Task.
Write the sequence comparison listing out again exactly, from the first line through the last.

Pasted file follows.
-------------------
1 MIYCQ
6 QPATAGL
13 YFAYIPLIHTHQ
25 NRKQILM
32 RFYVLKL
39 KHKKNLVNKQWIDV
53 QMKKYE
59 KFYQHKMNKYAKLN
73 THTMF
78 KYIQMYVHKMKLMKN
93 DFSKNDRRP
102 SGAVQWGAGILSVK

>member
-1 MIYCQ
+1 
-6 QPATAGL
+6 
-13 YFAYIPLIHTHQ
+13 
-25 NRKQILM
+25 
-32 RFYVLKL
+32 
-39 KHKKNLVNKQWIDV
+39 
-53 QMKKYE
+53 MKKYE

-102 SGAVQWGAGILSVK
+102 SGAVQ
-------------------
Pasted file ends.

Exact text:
1 MIYCQ
6 QPATAGL
13 YFAYIPLIHTHQ
25 NRKQILM
32 RFYVLKL
39 KHKKNLVNKQWIDV
53 QMKKYE
59 KFYQHKMNKYAKLN
73 THTMF
78 KYIQMYVHKMKLMKN
93 DFSKNDRRP
102 SGAVQWGAGILSVK

>member
-1 MIYCQ
+1 
-6 QPATAGL
+6 
-13 YFAYIPLIHTHQ
+13 
-25 NRKQILM
+25 
-32 RFYVLKL
+32 
-39 KHKKNLVNKQWIDV
+39 
-53 QMKKYE
+53 MKKYE

-102 SGAVQWGAGILSVK
+102 SGAVQ